In my case, mice the size of elephants might just be playing.
As Heiko, over at Path to Self Sufficiency has noted, I'm not home. I haven't been home for a long, long time. That's part of why I've been out of touch too. I bored my family by pressing my nose against train windows, saying, "Looook, look at the kale, look at the gardens!" Fortunately I was able to walk through a cousin's garden, and Ellie was able to actually pick up a hoe and work. I satisfied myself with surreptitious weeding.
Even without being home, I have had good help left back at home -- Esperanza's sister has been keeping the lid on at chez Stefani for me, and Denise's partner Kevin actually visited and sent me pictures of what's shaking in the garden. I've been a little surprised at the longings I felt for that small yard, and I'm looking forward to discovering in person the story these pictures are telling. One other nice thing was an article that was interviewed for at the height of the summer -- when Eric found it, I got to remember that there was a time when I was deeply involved in it and would be again.
Same mess waits in the wheelbarrow. I didn't get everything cleaned up before heading out:
It looks to me as though I might get to overwinter some peppers after all.
The tomatoes look actually a little bit frightening. Maybe there will be more left than I expected.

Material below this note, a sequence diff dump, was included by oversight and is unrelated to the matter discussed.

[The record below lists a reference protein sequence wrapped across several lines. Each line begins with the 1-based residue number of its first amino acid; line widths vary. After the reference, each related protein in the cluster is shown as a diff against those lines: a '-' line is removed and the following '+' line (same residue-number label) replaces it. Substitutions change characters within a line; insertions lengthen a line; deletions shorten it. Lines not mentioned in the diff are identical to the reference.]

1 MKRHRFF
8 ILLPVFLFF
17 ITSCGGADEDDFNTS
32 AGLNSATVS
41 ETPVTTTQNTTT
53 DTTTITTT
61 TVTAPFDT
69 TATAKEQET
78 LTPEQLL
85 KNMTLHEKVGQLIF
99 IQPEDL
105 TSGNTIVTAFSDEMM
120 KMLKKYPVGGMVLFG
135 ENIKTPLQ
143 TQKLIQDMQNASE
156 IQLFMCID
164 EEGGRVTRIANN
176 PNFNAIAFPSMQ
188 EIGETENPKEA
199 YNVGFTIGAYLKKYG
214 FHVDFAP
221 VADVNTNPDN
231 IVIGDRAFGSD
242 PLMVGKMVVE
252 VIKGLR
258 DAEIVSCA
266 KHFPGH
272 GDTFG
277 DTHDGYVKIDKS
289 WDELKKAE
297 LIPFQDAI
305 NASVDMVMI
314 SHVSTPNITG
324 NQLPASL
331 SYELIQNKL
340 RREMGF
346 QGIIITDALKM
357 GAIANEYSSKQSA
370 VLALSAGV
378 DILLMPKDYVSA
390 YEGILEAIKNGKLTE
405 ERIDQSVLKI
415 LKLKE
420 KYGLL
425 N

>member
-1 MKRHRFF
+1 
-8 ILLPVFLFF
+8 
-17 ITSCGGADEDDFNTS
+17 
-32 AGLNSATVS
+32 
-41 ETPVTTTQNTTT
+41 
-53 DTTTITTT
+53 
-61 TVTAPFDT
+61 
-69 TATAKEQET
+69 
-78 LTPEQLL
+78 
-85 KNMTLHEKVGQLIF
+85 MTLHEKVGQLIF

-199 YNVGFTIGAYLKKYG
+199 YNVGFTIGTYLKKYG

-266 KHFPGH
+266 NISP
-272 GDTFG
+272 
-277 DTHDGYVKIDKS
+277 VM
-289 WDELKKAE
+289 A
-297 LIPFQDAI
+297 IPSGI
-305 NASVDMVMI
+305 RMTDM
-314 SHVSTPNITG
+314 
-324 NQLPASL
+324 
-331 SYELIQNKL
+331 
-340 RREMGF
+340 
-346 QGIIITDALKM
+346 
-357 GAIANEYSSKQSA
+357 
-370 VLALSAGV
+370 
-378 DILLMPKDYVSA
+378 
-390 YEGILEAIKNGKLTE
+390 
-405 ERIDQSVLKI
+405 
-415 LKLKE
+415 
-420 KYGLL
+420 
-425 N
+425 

The giant squash has run on unimpeded
And these beans? I don't know what's up with that.
Looks like the squirrels have continued to ignore the sunflowers. Wonder if any of them are fat enough to eat inside?
Heiko and Susan shared their chestnuts with us, and even opened and shared a fresh pine kernel. Eric was good enough to serve as my honey importer, so I had more to share as I visited with various people all over.
Speaking of honey, one of the first things, relatively speaking, that I'll need to do is to harvest honey. A beekeeping friend managed my hives for me while I was gone, and he reported that only two hives had active queens, so he combined them for me. That's terrific; I wanted to go into the winter with only two hives. On the other hand, he also reported nine full boxes of honey. At approximately 30 pounds (a little over 13 kilos) of honey, that's going to be a day and a half of work, easily.
Oh well, one of the things that being a tourist keeps reminding me is of the value of Something To Do. Just one of the lessons learned, I suppose.
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